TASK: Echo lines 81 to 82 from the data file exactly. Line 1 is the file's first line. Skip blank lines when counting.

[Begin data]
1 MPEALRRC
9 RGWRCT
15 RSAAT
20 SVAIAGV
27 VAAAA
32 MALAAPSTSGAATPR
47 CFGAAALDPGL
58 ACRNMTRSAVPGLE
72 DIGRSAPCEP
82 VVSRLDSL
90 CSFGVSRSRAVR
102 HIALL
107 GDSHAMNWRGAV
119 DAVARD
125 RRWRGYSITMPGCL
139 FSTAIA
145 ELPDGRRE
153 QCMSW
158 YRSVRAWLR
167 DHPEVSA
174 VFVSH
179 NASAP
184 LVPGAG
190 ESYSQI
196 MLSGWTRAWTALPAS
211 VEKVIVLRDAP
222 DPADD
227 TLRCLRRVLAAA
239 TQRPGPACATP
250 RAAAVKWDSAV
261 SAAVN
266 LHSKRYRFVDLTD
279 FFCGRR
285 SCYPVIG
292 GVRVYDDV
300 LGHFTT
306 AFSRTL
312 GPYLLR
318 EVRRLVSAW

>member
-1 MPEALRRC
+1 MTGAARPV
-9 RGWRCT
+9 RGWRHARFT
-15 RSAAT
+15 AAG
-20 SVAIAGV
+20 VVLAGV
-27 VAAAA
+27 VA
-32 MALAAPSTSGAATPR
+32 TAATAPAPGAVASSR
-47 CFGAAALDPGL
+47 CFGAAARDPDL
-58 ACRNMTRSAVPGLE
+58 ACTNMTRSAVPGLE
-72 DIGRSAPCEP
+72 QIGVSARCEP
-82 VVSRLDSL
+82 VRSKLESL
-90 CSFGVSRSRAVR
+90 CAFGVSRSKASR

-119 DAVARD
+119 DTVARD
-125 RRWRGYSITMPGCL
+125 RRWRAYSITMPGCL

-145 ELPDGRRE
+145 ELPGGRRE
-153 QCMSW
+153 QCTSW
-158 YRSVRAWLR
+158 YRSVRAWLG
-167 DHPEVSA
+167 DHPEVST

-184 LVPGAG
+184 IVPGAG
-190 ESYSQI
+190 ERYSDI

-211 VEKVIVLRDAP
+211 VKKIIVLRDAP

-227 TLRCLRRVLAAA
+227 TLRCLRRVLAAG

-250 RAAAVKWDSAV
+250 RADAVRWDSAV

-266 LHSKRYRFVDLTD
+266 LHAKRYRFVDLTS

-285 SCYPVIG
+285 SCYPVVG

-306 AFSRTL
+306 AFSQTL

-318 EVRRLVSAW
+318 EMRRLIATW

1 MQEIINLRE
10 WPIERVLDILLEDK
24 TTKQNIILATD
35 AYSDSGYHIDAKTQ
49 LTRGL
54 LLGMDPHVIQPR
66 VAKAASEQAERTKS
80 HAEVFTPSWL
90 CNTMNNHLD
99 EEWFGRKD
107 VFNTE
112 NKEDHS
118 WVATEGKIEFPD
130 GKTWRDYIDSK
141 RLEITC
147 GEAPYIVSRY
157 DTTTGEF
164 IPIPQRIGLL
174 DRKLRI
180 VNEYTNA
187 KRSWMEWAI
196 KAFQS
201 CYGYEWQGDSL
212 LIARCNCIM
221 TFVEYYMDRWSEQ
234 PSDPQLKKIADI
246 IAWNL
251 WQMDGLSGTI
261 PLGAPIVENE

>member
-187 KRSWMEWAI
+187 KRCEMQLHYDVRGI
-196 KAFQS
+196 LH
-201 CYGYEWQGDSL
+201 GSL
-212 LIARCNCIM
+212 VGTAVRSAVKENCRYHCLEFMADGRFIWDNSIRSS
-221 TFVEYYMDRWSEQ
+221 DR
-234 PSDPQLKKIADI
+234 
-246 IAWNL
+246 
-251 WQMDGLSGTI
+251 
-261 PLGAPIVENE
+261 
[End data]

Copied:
-227 TLRCLRRVLAAA
+227 TLRCLRRVLAAG